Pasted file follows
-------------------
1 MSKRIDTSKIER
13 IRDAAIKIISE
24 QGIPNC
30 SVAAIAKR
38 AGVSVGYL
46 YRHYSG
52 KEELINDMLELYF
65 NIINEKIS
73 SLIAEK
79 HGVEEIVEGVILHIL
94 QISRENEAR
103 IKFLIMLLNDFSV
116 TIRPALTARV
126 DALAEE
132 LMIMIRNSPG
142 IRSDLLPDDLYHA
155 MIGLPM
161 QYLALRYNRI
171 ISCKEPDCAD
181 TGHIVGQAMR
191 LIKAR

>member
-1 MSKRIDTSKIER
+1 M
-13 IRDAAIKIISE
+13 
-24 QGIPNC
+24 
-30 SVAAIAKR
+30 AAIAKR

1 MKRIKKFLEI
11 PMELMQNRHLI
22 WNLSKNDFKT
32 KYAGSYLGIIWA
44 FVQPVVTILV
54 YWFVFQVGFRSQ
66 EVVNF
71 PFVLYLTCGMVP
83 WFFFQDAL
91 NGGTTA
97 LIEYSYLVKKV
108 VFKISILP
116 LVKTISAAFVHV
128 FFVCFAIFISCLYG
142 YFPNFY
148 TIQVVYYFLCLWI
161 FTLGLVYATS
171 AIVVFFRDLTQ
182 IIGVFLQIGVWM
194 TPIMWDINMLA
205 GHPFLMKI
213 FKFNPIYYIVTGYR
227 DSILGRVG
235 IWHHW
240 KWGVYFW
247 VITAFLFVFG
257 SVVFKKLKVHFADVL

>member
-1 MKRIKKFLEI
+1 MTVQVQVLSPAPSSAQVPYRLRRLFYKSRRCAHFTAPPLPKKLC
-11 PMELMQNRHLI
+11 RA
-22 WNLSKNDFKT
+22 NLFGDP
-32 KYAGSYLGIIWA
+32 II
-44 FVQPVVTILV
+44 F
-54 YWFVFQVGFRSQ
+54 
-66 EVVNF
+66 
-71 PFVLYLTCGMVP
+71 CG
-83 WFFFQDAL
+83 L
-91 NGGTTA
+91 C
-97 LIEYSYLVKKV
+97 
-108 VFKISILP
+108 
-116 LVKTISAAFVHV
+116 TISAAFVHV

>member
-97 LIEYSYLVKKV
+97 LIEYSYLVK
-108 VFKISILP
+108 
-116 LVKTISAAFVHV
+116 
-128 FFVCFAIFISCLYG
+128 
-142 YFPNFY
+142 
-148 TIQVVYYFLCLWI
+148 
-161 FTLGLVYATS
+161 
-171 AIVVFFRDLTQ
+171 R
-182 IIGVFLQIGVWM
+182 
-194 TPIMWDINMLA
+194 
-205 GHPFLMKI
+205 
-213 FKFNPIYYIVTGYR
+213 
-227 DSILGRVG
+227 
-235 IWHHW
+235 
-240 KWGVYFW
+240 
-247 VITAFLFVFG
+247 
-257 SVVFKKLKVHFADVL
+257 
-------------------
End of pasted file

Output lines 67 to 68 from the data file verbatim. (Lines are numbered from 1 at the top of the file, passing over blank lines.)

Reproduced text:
-44 FVQPVVTILV
+44 F